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Re: <nettime> Re: AW: AW: Urgent inquiry for Paper bags!

> > Policy-making is what government is for, and sometimes it fulfills this
> > calling. In Europe, citizens decided, through their governments, to buy
> > bananas not from the criminal Central American regimes called Chiquita
> > et al., but from their former colonies in Africa, at higher prices.
> > This decision having been made, citizens didn't need to be confronted
> > with the daily choice of decent but expensive versus evil but cheap.
> > Unfortunately, the WTO has other plans, and democracy (and foreign
> > policy decision-making) is just in the way....
> are you not suggesting that an electoral democracy is needed in order to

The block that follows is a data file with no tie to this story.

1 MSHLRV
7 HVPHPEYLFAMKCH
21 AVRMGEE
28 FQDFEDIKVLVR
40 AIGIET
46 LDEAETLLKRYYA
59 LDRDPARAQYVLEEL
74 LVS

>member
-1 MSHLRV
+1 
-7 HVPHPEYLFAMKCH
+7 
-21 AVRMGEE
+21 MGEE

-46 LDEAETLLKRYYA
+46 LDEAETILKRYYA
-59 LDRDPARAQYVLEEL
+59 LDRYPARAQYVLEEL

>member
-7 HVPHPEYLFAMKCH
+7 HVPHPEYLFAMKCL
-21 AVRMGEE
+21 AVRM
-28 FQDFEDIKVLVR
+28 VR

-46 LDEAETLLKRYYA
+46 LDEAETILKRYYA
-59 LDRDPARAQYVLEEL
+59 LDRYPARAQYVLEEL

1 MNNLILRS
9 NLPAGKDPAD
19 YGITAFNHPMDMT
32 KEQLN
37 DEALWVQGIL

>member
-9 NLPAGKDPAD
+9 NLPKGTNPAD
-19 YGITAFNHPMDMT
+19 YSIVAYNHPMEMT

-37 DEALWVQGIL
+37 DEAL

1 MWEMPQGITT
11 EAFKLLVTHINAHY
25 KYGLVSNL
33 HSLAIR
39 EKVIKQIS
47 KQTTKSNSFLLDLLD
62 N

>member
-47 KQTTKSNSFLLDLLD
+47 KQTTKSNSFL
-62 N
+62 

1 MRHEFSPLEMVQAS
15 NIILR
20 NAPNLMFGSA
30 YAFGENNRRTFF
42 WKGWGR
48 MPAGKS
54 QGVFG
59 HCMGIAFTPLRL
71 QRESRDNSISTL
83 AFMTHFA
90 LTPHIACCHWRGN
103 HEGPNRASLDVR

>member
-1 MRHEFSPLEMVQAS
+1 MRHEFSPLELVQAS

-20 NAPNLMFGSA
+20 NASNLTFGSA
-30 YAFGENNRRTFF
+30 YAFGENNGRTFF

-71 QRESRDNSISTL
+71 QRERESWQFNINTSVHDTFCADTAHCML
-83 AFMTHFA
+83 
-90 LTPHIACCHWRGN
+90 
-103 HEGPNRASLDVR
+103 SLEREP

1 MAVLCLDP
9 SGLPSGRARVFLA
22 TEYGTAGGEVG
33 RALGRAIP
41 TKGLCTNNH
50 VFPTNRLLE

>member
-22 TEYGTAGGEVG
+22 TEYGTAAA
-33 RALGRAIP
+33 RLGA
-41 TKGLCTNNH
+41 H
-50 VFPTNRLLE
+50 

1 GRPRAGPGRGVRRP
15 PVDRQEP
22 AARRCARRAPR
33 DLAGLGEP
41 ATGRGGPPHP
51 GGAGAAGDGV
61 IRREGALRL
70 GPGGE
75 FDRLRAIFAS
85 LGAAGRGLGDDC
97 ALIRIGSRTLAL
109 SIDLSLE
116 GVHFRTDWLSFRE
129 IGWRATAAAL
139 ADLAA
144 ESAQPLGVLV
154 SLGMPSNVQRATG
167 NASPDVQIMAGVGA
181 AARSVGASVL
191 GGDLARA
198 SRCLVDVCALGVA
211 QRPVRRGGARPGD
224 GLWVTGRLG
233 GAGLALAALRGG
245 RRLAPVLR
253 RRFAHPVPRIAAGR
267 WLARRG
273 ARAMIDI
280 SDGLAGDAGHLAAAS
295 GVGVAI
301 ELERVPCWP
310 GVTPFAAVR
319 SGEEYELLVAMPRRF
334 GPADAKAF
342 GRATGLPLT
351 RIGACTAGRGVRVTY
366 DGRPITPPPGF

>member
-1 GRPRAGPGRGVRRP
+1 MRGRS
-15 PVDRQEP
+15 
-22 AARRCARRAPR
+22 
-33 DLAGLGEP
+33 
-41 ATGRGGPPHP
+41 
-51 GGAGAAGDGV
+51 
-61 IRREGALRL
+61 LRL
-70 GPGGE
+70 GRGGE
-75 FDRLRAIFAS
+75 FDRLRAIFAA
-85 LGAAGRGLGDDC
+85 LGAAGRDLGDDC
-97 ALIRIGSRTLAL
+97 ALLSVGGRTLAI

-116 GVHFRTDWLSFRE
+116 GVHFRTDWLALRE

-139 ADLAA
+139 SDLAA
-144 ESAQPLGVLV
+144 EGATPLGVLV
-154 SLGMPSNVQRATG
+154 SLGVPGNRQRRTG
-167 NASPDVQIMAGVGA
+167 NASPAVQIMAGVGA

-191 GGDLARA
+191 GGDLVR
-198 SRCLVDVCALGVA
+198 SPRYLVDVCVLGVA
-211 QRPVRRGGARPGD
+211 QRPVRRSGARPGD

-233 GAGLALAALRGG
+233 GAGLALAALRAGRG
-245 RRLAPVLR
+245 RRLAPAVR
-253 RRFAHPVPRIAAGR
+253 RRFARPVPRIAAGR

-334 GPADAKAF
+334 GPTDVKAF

> protect us from a direct democracy? 

What direct democracy do you mean? The one in which "consumers" are
allowed to make "choices"--if they can figure out what store the choices
are available at, which "green" labelling is actually meaningful, whether
"organic" still means something, etc.? 

Or is there a direct democracy in which people can create state policy,
establish laws protecting themselves, etc.? If there is such a thing, I
haven't heard of it. And it's awfully hard to figure out how it could

> > The European gas taxes are another example. Although never chosen by
> > voters,
> who chose it? i thought you were arguing for electoral democracy.

The voters never chose the European gas taxes, as far as I know. I wasn't
saying that was good, it's just history, a fact. 

> > the taxes that make gasoline twice as expensive in Europe as it